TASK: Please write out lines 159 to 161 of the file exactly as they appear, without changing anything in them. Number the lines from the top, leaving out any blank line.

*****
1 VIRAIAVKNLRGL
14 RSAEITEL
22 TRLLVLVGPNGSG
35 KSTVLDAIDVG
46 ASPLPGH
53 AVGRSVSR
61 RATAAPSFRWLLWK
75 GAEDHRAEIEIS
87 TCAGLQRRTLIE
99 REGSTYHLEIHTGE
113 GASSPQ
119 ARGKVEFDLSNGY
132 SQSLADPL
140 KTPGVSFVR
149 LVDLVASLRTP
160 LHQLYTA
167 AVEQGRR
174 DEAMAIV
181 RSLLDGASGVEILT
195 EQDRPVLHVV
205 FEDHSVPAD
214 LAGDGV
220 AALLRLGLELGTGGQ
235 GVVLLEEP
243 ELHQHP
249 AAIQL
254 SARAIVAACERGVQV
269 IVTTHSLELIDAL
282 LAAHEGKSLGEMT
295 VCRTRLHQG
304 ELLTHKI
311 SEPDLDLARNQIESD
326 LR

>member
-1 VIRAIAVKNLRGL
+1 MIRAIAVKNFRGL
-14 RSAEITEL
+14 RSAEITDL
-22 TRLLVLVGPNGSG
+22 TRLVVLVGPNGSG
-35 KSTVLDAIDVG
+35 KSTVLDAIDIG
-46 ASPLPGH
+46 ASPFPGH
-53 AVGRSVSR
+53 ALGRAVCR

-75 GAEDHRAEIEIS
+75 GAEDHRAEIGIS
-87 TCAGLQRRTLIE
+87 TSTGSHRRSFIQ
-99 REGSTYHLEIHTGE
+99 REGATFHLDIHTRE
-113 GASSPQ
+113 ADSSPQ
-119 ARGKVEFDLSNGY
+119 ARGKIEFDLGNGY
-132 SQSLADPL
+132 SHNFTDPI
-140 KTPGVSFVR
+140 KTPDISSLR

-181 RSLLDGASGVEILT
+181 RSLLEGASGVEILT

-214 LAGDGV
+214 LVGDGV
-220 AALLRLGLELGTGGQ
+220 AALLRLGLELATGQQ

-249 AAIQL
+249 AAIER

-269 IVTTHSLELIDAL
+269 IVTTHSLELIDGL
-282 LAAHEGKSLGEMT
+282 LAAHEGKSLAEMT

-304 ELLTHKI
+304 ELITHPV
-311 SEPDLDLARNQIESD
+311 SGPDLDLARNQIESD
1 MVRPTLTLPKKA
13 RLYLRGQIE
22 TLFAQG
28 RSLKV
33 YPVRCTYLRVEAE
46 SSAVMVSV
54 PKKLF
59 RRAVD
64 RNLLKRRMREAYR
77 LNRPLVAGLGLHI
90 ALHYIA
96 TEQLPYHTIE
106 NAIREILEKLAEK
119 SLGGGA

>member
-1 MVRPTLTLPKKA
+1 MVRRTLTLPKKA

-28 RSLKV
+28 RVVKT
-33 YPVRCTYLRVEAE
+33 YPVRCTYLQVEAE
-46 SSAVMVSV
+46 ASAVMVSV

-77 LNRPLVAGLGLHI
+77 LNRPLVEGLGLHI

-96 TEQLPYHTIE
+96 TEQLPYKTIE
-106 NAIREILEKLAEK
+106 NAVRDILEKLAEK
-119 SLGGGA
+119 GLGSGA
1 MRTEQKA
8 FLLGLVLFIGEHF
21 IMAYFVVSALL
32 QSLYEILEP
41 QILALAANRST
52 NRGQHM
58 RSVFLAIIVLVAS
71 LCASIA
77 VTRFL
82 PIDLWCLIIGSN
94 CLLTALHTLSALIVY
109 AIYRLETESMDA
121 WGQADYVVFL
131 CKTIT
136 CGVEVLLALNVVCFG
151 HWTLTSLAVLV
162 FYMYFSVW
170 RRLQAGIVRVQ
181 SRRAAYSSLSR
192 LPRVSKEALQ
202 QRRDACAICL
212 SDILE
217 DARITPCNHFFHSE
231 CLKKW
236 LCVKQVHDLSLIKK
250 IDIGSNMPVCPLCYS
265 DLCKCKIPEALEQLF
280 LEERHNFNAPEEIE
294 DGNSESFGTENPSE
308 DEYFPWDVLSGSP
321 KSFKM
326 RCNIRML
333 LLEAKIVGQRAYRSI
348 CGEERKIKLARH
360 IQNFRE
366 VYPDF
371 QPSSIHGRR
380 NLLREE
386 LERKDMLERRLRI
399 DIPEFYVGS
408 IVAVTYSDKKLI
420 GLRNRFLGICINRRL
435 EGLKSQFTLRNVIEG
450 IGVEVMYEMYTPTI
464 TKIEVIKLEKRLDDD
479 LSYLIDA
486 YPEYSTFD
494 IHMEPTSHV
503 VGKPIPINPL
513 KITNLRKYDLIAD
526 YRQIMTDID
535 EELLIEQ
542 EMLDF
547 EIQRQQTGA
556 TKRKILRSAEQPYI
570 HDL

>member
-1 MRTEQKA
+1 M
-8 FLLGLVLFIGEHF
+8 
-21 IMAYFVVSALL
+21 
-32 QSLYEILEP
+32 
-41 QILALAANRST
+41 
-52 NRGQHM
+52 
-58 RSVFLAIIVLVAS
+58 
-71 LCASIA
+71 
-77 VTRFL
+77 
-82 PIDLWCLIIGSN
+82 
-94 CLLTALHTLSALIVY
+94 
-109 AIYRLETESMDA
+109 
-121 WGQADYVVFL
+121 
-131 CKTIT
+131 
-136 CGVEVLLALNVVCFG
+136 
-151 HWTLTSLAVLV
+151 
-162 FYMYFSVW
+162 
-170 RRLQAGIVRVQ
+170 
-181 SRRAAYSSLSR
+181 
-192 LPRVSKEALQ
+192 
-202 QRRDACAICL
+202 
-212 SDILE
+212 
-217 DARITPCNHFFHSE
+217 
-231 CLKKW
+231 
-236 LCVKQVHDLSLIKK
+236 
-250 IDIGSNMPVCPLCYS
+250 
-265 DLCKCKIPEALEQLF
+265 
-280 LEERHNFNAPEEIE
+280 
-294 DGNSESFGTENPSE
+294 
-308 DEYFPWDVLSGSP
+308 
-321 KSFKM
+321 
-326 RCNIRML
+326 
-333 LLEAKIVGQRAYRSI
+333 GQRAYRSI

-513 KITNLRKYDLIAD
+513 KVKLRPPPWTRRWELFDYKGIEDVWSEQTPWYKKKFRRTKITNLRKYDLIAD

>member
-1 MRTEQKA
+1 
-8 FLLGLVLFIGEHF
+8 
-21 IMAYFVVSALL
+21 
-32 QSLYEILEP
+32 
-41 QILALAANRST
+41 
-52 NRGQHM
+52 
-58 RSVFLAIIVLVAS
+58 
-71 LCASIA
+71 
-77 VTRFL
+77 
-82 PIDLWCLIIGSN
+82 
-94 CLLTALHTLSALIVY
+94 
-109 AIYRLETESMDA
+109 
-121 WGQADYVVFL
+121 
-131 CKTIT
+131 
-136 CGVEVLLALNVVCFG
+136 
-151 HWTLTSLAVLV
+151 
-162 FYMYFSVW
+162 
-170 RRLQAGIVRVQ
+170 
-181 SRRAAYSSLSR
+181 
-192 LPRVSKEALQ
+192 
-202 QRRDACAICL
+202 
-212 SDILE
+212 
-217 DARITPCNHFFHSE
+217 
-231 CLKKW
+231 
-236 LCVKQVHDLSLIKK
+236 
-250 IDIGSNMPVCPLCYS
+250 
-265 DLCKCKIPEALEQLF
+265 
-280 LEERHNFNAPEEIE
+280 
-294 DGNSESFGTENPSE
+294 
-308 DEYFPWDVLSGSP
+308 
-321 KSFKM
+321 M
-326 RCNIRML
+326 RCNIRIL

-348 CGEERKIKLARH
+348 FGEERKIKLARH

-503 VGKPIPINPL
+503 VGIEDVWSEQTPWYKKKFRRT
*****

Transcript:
535 EELLIEQ
542 EMLDF
547 EIQRQQTGA